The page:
In the historiography on Iraqi Jews, the 1940’s are often considered a period of polarization towards new – underground – allegiances. Some joined the Iraqi Communist Party, while others joined the newly founded Zionist movement.(xix) However, the division between a new active generation, on the one hand, and a passive old one, on the other hand, tends to neglect a whole group of Iraqi Jewish journalists who had acquired a favourable position in the Iraqi public sphere and did not wish to jeopardize it by going underground (either Communist of Zionist). They consequently strove to maintain their old allegiances, and were by no means passive. Here, again, factors of inclusion transpire from the Jews’ capacity to easily integrate groups based on social and professional sociabilities, rather than on communal or religious solidarities. At the same time, the very need for the protection these groups offered them is in itself a clear sign of exclusion.

Towards a depolarization of the debate

Moments of inclusion and exclusion like 1908 and 1946 are plenty. And had Israel not presented itself as an alternative solution for Iraqi Jews, they would have most likely continued to experience such ambivalent moments,(xx) as did other non-dominant groups in Iraq (Kurds, Shi’is, Christian populations, Yezidis, etc.) What happened after the mass emigration is another story to tell. But by focusing all our attention on trying to define their status as refugees or Zionists, and by reducing their bimillenary histories to their final journey to Israel, we forget to ask: Who were they before that? What roles did they play in their society? What were their contributions to local cultures, like music? How did they respond to changes of regime throughout history? How did they react to colonialism, Nazism and fascism? The same goes for other Arab countries like Lebanon, Syria, Egypt, Morocco and others, where Jews experienced life under Arab, Persian, Mameluk, Safavid, Turkish dynasties, among others.

These questions still need to find answers, in order to produce a new body of scholarship. In Middle Eastern modern history, the contribution of Christians in the Levant to modern thinking and identity politics is common knowledge. Thanks to their Western-oriented education, they became aware of the necessity to create a collective identity based on cultural and linguistic categories, in which they were included as arabophones, rather than on religion, a factor of exclusion. The contribution of Jews, however, has been somewhat neglected by Middle Eastern historians. Their histories are often considered as extensions of that of Christians, as the other non-Muslims, so to speak. But Jews in Arab lands did not benefit from the exact same attention paid by the European powers to Christian communities. The tie they shared with the Alliance israélite universelle school system for instance, was based on a private charity organization independent from the Consistoire israélite de France. Consequently, because of its fragile link with Europe, Jews from Arab lands were profoundly imbued with local debates on identity politics. However, in Middle Eastern historiography, Jews are often considered a silent minority. Or their voices have been silenced by the pan-Arab historical narrative. In order to build a better understanding of modern ideologies in Middle Eastern history, the field still needs to relocate the Jews, from the periphery to the center of scholarly attention. And in order to do so, Jewish studies need to be integrated in the process.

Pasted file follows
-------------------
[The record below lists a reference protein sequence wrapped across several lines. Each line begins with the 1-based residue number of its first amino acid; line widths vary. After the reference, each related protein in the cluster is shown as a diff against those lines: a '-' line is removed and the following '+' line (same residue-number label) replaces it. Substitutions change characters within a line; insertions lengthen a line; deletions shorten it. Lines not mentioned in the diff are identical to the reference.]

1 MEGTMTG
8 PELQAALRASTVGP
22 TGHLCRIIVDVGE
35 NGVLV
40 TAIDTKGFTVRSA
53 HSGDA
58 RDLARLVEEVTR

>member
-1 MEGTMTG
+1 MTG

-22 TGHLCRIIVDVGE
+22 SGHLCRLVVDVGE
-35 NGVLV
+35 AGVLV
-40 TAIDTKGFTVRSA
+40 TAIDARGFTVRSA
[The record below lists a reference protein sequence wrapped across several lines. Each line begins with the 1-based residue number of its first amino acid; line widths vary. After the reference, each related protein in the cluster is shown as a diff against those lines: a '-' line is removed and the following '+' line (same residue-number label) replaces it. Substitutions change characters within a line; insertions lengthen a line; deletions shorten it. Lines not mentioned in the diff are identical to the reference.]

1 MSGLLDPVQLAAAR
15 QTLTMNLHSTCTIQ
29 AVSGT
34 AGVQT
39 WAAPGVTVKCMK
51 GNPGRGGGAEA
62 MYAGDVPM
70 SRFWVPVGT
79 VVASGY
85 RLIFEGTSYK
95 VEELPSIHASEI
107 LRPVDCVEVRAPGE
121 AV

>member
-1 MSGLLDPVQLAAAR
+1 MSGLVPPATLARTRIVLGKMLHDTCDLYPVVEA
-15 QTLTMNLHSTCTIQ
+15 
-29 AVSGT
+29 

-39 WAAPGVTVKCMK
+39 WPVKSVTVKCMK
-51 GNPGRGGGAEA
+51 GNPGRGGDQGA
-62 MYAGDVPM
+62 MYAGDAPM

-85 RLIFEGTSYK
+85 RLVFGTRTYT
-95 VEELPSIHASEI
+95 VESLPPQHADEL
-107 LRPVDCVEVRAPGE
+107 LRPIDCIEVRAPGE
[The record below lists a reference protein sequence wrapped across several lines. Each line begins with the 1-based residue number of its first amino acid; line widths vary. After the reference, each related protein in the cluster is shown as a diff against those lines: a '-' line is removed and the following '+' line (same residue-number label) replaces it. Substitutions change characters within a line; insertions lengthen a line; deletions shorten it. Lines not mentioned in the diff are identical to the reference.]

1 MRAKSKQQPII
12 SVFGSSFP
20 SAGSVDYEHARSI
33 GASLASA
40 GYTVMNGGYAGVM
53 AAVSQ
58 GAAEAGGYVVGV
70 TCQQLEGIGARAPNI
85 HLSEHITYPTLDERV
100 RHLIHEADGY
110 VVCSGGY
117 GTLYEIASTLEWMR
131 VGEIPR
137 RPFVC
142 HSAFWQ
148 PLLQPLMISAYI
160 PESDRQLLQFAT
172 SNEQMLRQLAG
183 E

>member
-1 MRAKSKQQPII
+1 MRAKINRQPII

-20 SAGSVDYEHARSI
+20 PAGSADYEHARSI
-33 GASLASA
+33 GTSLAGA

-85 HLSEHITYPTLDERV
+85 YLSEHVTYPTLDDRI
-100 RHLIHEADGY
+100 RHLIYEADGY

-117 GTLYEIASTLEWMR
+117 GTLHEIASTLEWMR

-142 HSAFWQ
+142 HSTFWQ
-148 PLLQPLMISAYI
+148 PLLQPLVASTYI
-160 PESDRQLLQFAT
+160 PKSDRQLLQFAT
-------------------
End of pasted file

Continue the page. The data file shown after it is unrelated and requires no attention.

From the viewpoint of Jewish studies, still a few years back scholars working on Jews in Arab lands argued that Jewish history was perceived exclusively through the lens of Ashkenazi historiography. But this is no longer true. First, the reinforcement of modern Sephardic studies – such as the seminal work of Norman Stillman, The Jews of Arab Lands in Modern Times (1991), and more recently the important contribution by Sara Stein and Julia Cohen, Sephardi Lives : A Documentary History, 1700–1950 (2014), to name a few – have contributed to shaping a new perspective on identity politics among Jews in Muslim lands. By doing so, they prepared the ground for a field more concerned with Jews in Arab lands. However, partly due to the omnipresence of Arab countries in contemporary social sciences, it is often forgotten that until the early 20th century, Arab lands were mere peripheries of the Ottoman Empire. And so were their Jews. So, in order to get a full picture of Middle Eastern Jewry, the specific field of Jews in Arab lands still needs to be reinforced.(xxi)

The emergence of what came to be known as Mizrahi studies (mizrahi means “oriental” in Hebrew) in the 1980s, partly came to fill the gap. Seminal works by Reuven Snir and Ammiel Alcalay – again to name a few – first explored the field. The Journal for the Study of Sephardi and Mizrahi Studies (2005) indicates the visibility of Mizrahim in both scholarship, and the public sphere. But in many cases, inside and outside academia, Mizrahi Studies function as a forum for heated political debates about Israel, and the history of Jews in Arab Lands serves the purpose of current political arguments, such as the one about the Jewish Refugee Day. The debate, as Mark Cohen puts it, is too often polarized between “the neo-lachrymose conception of Jewish-Arab history”, and its apologetic counterpart.(xxii) In 2012, the Israeli historian Esther Meir-Glitzenstein responded in the columns of Haaretz to a political campaign concerning Jews from Arab lands. She concludes her article by saying: “Maybe the time has come for the story to be studied, its events examined outside of any campaign, and the voices of the Jews (from Arab lands) to be considered.”(xxiii) Let it be a performative statement.